Parental Rights: The New Wedge Issue

If there were a recipe for creating a new conservative culture-wars issue, it might look something like this: Start with the United Nations, fold in the prospect of an expanded role for government in children’s lives, add some unfortunate court decisions, then toss in Barbara Boxer and Hillary Clinton.

And indeed, when House Republicans recently found themselves with all these ingredients at hand, Rep. Pete Hoekstra (R-Mich.) started pre-heating the oven.

Hoekstra last week introduced a bill in the House to amend the U.S. Constitution to permanently “enshrine” in American society an inviolable set of parents’ rights. The bill had 70 co-sponsors, all Republicans, including Minority Whip Eric Cantor and Minority Leader John A. Boehner.

The bill, said Hoekstra, is intended to stem the “slow erosion” of parents’ rights and to circumvent the effects of a United Nations treaty he believes “clearly undermines parental rights in the United States.”

The treaty to which he refers is the U.N. Convention on the Rights of the Child, a 20-year-old document signed by President Bill Clinton in 1995 but never ratified. The treaty sets international standards for government obligations to children in areas that range from protection from abuse and exploitation to ensuring a child’s right to free expression.

While a treaty that seeks to protect children may sound innocuous, its opponents, such as Michael Farris, the Christian conservative founder of the Home School Legal Defense Association, see in it a dystopian future in which “Parents would no longer be able to administer reasonable spankings to their children”; “A child’s ‘right to be heard’ would allow him (or her) to seek governmental review of every parental decision with which the child disagreed”; and “Children would have the ability to choose their own religion while parents would only have the authority to give their children advice about religion,” as he puts it on his website parentalrights.org.

The Convention on the Rights of the Child emerged from relative obscurity most recently when, during the presidential campaign, then-Sen. Barack Obama replied to a question about the treaty by saying he found it “embarrassing” that the United States stood with Somalia – the only other U.N. member that has not ratified the treaty — and promised to review it as president, and then again in the confirmation hearing for Ambassador Susan Rice, when Sen. Barbara Boxer (D-Calif.) pressed the then-nominee on the treaty’s status.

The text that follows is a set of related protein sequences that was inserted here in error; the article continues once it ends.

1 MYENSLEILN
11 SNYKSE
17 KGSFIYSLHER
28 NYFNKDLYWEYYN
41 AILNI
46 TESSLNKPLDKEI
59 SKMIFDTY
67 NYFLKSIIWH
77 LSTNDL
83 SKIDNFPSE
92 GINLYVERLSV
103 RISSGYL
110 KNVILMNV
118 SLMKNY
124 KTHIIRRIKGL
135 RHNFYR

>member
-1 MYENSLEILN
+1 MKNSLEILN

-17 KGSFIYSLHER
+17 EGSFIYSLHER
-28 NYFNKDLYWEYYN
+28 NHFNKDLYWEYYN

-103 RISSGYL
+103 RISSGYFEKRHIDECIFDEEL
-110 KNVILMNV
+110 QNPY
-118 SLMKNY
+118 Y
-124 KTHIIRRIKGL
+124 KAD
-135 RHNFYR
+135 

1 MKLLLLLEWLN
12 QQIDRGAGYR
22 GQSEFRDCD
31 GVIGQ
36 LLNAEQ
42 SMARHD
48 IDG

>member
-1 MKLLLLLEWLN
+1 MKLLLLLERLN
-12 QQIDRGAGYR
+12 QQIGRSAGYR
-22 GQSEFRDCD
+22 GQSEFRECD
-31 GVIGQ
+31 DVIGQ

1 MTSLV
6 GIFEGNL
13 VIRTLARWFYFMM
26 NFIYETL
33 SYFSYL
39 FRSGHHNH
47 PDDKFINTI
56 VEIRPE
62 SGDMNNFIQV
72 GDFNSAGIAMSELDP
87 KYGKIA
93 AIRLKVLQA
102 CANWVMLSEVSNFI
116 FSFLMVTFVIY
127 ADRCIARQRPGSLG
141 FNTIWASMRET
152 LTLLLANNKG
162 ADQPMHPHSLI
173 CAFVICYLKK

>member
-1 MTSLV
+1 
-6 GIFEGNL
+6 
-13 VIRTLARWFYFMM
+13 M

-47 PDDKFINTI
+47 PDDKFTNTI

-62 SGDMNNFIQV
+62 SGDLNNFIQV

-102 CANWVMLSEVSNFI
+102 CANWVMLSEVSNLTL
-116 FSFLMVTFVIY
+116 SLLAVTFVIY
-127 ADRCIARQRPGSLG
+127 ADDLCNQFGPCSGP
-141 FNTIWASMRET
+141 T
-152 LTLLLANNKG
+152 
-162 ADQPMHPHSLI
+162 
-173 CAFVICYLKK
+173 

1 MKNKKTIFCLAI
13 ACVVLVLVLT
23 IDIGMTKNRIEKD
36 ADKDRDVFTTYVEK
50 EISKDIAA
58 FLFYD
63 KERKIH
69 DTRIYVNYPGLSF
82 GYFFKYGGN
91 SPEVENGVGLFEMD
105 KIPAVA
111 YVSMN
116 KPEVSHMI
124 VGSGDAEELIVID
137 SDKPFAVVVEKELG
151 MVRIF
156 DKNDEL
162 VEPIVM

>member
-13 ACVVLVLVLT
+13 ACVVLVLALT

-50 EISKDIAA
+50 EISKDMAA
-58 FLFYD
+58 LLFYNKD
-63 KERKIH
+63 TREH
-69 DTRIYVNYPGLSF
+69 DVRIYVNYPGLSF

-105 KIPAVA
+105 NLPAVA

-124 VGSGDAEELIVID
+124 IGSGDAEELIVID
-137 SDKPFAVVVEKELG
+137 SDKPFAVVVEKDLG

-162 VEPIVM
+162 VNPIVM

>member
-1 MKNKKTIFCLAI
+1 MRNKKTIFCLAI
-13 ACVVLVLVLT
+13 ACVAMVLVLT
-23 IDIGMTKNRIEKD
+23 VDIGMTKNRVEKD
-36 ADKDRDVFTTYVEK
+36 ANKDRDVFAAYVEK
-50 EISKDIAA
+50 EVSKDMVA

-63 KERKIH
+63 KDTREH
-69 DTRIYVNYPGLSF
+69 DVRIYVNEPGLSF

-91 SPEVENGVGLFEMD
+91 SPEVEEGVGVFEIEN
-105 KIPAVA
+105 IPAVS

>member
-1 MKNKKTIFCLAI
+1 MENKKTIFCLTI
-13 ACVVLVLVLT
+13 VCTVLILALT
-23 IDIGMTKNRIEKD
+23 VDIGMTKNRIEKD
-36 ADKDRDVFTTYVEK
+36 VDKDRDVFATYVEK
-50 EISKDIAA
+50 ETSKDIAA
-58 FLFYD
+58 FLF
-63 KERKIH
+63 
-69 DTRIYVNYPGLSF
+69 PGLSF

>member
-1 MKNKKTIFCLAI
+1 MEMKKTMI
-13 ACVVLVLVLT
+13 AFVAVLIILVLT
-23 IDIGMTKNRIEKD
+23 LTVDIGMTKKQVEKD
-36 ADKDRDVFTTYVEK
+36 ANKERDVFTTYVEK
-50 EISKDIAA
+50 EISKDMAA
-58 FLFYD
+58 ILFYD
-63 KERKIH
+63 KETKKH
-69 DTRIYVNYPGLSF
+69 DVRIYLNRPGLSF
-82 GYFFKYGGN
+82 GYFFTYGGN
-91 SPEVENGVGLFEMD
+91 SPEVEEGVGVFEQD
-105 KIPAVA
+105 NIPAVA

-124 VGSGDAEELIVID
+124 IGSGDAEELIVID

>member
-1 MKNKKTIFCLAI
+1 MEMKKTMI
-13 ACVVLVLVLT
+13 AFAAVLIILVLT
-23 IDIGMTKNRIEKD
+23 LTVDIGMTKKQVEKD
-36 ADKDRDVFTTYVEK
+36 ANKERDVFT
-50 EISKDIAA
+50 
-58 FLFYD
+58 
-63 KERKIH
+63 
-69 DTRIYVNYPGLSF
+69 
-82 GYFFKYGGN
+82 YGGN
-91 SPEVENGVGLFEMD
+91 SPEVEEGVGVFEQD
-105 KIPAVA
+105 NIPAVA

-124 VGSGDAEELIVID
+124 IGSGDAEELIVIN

“[H]ow can we be proud of our country when we haven't ratified?” Boxer asked. “In this case, the only other country, as I understand it, that hasn't ratified is Somalia. OK — excuse me. This is America. We're standing with Somalia. What is happening? What has happened?”

Rice replied that it was a “shame” that the United States is “keeping company” with Somalia, adding that “there can be no doubt that the president-elect and Secretary Clinton and I share a commitment to the objectives of this treaty and will take it up as an early question.”

That was enough to raise the hackles of parents’ rights advocates and sympathetic legislators, but it was far from a promise that the treaty would be sent to the Senate, or that it would ultimately be ratified; Rice also told Boxer that it was a “complicated treaty,” and that the State Department would need to take a close look at how to “manage the challenges of domestic implementation.”

She wasn’t kidding. 

By its nature, the treaty combines two “third-rail” issues for conservatives — the implications of international treaties for U.S. sovereignty, and the role of the United Nations in U.S. affairs. “Opposing the U.N has been a rallying cryof the right for decades,” notes Julian Zelizer, professor of history and public affairs at Princeton University.